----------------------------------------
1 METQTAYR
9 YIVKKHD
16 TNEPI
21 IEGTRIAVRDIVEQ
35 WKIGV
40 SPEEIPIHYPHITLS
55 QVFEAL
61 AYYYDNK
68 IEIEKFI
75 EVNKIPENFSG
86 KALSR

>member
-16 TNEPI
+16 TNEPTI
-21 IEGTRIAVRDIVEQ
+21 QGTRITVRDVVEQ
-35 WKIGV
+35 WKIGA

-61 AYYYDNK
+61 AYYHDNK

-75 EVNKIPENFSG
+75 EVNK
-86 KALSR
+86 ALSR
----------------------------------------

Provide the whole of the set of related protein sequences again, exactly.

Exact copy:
1 METQTAYR
9 YIVKKHD
16 TNEPI
21 IEGTRIAVRDIVEQ
35 WKIGV
40 SPEEIPIHYPHITLS
55 QVFEAL
61 AYYYDNK
68 IEIEKFI
75 EVNKIPENFSG
86 KALSR

>member
-16 TNEPI
+16 TNEPTI
-21 IEGTRIAVRDIVEQ
+21 QGTRITVRDVVEQ
-35 WKIGV
+35 WKIGA

-61 AYYYDNK
+61 AYYHDNK

-75 EVNKIPENFSG
+75 EVNK
-86 KALSR
+86 ALSR